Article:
The case for Mr. Ryan is that he best exemplifies the nature and stakes of this election. More than any other politician, the House Budget Chairman has defined those stakes well as a generational choice about the role of government and whether America will once again become a growth economy or sink into interest-group dominated decline.
Against the advice of every Beltway bedwetter, he has put entitlement reform at the center of the public agenda—before it becomes a crisis that requires savage cuts. And he has done so as part of a larger vision that stresses tax reform for faster growth, spending restraint to prevent a Greek-like budget fate, and a Jack Kemp-like belief in opportunity for all. He represents the GOP’s new generation of reformers that includes such Governors as Louisiana’s Bobby Jindal and New Jersey’s Chris Christie.
As important, Mr. Ryan can make his case in a reasonable and unthreatening way. He doesn’t get mad, or at least he doesn’t show it. Like Reagan, he has a basic cheerfulness and Midwestern equanimity.
On Thursday, the Heritage Foundation and the Wall Street Journal released the 2012 Index of Economic Freedom, an annual report on economic freedom across the globe that measures interventionist government policies and ranks countries accordingly.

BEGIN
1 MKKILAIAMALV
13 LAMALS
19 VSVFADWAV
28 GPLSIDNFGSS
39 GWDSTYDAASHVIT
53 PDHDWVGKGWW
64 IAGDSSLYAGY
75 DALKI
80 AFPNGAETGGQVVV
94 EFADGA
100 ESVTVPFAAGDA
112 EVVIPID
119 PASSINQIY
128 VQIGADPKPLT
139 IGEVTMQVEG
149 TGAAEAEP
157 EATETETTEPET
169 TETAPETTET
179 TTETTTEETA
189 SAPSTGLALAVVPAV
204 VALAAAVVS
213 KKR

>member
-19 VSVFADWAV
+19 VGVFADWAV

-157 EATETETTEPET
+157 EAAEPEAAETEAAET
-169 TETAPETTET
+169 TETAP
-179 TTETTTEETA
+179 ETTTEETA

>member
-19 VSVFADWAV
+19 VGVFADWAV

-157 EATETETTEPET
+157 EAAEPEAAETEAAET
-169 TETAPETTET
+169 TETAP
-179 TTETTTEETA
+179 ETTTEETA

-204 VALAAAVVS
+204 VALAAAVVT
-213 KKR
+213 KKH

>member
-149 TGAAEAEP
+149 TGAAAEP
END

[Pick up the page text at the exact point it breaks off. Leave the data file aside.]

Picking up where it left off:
Ed Feulner, president of the Heritage Foundation, gives us an idea of what we’ll find in this year’s report, and it’s not pretty:
As Friedrich A. Hayek foresaw decades ago, “The guiding principle in any attempt to create a world of free men must be this: a policy of freedom for the individual is the only truly progressive policy.” Thus, the battle of ideas must also be a battle for the meaning of the very words with which we debate. Is it “progressive” to utilize the coercive power of the state to redistribute and level incomes within a society? Is it “liberal” to build a massive state apparatus to regulate conditions of employment, usage of energy, and access to capital? The answers to such questions will determine how we live as individuals in the 21st century.
The 2012 Index of Economic Freedom documents a global economy that is engaged in this evolving battle between the forces of government and free markets. Today’s troubles have been neither accidental nor inevitable. The problems we face are the outcomes of politically driven and economically self-defeating policy decisions that have turned an economic slowdown into an accelerating decline.